We were engrossed in the movie and rain began. It escalated fast. The rain became sheets of water whipping in the wind. Grief descended as tears fell from the sky. Through the hard rain, I heard a distinct sound. Barking. Convinced I was hearing noises, I ignored the thought. But, when I heard it again and looked at Chris, I knew he, too, heard the sound. I couldn’t imagine any dog outside in this torrential rain. But, then, I heard more barking.

I looked out our front window. No dog. I opened our front door to get a wider view. No dog. The sound puzzled me. I peered out our back door. Still no dog. When I went to open our front door for the second time, through the frosted glass, there, I saw it. The distinct arm of a tree frog in the hanging basket on my front door. Fourteen years in North Carolina and I had never seen a tree frog out and about. Where in the world had he come from? Chris crept outside to save the tree frog from our door basket. But, by then, our new friend had found his way out. I opened the door, and, there, on the front porch was the brightest green tree frog I’d ever seen. Our family of four stood in awe.

Now, in no way do I think Sunnie reincarnated as a frog. However, there was something mysterious and holy about this moment. From the crying sky to the barking frog, these natural elements of God overwhelmed. When I closed the door, I had comfort. Christ was watching over our family. No doubt. Yes, this was a God encounter.

Mysterious events occur and we can’t explain them.  They arrive as a sign, a symbol, a moment, a feeling, a warmth, a chill, a flutter. Do we dare call this mystery God? Do we dare call these holy happenings or do we stick with the more comfortable terms “coincidence” and “by chance”? The mystery of God is holy and unknowing in the same breath. It’s a puzzle no man can solve and provokes us to ask, “How can this be?”. This is the whole point! We are not meant to know, rather to welcome the unknowing. To engage. To question. And, to hold tight to one greater than ourselves who loved us enough to sacrifice His life for us.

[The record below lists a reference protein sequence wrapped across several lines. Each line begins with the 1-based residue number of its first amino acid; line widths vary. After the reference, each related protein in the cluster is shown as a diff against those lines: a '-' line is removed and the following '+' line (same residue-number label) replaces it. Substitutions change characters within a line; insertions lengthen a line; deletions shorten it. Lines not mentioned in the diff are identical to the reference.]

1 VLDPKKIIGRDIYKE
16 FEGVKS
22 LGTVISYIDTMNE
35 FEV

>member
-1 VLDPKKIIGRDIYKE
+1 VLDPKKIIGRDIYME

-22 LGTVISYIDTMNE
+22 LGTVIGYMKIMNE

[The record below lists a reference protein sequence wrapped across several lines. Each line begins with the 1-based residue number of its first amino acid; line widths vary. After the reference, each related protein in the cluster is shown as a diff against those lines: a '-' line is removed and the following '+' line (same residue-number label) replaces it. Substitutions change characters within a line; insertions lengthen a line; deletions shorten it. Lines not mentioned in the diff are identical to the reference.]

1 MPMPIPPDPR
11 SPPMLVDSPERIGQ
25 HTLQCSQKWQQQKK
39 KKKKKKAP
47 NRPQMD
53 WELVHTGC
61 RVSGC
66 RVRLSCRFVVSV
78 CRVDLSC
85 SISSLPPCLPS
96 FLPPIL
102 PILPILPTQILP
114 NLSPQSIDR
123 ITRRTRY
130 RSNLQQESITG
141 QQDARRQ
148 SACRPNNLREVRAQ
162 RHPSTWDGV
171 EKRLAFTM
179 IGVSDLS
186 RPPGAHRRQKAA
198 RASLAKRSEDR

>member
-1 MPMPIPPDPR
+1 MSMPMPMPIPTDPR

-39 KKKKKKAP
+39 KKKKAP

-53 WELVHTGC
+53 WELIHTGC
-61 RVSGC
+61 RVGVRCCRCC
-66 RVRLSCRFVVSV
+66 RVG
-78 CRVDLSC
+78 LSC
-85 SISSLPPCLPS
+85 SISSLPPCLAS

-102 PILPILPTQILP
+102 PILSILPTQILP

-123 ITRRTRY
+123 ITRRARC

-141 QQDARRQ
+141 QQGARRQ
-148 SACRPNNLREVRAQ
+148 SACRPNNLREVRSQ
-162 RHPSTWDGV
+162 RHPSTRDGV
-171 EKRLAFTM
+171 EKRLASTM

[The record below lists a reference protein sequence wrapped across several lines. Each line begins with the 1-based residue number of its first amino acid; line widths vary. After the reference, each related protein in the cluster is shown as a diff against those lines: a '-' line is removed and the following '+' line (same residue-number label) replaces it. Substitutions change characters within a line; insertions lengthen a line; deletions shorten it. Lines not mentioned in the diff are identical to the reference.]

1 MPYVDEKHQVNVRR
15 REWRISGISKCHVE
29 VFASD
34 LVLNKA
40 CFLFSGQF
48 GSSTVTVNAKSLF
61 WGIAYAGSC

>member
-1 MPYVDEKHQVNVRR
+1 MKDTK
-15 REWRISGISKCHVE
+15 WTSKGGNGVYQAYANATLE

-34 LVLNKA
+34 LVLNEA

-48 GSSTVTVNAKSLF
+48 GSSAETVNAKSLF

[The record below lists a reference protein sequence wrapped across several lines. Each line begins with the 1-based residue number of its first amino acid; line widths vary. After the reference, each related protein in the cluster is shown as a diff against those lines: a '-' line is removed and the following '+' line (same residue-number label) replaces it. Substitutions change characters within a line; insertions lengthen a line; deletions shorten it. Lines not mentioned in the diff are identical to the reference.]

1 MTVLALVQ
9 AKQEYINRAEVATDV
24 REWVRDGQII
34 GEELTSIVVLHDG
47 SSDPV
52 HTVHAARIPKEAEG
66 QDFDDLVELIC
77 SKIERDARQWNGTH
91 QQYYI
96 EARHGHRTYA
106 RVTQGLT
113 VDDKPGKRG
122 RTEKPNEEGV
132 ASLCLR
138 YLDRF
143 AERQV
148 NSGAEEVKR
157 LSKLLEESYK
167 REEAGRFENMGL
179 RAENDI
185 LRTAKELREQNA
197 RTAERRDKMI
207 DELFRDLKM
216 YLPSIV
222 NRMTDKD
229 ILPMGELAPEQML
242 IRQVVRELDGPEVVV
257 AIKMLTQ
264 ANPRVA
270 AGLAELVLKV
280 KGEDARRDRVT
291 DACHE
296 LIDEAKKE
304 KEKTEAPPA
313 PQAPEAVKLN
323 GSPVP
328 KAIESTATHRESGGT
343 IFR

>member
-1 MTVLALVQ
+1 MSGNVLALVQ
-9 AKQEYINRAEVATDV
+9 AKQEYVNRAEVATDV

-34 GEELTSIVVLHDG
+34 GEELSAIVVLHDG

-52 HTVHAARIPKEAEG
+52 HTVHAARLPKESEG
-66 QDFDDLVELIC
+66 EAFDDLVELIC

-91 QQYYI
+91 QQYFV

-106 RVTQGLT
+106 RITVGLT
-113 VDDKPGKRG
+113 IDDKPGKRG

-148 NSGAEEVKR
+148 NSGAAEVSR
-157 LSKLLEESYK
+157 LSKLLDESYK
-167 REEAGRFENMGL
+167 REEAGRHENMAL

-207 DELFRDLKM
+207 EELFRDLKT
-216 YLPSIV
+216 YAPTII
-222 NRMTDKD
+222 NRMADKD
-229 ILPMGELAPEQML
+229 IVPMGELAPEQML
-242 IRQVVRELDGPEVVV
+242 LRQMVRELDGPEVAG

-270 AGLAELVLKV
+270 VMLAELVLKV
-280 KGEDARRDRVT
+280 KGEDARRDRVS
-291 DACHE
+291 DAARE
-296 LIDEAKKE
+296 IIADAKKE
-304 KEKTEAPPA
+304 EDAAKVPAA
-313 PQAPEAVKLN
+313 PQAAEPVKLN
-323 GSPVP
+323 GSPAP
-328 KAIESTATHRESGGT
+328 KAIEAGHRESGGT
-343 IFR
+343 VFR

Christ is wooing us this very day. Wooing us with a mystery larger than ourselves. When we begin to recognize God’s existence and wonder wrapped together in our daily lives, a holy adventure awaits. An adventure that invites doubt, curiosity and possibility from ourselves and others. The mystery of God shifts us – changing us in some way. The shift may be minute or gigantic, but it doesn’t leave us stagnant. It moves us along towards knowing Christ. And, when we believe the love of Christ is for us, we begin to see slivers of Him… even in a dog, a frog and some rain.


To Ponder:
“And the angel said to her, “Do not be afraid, Mary, for you have found favor with God. And behold, you will conceive in your womb and bear a son, and you shall call his name Jesus. He will be great and will be called the Son of the Most High. And the Lord God will give to him the throne of his father David, and he will reign over the house of Jacob forever, and of his kingdom there will be no end.
And Mary said to the angel, “How will this be, since I am a virgin?” – Luke 1:30-34

When have you experienced a mysterious happening in your life? Reflect on how you responded to the mystery. Consider sharing with a friend.

With a Child:
Tell me about something that is difficult for you to understand.

The Mystery of Starlings: